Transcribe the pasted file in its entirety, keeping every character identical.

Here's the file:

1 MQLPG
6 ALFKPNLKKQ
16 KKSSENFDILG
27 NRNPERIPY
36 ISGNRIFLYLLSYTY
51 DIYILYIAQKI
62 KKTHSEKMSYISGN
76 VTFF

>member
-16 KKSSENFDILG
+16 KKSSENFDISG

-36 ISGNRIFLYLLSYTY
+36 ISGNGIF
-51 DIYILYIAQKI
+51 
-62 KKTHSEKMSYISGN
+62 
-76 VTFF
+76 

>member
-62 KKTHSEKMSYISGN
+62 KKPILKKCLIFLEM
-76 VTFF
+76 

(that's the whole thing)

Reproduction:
1 MQLPG
6 ALFKPNLKKQ
16 KKSSENFDILG
27 NRNPERIPY
36 ISGNRIFLYLLSYTY
51 DIYILYIAQKI
62 KKTHSEKMSYISGN
76 VTFF

>member
-16 KKSSENFDILG
+16 KKSSENFDISG

-36 ISGNRIFLYLLSYTY
+36 ISGNGIF
-51 DIYILYIAQKI
+51 
-62 KKTHSEKMSYISGN
+62 
-76 VTFF
+76 

>member
-62 KKTHSEKMSYISGN
+62 KKPILKKCLIFLEM
-76 VTFF
+76 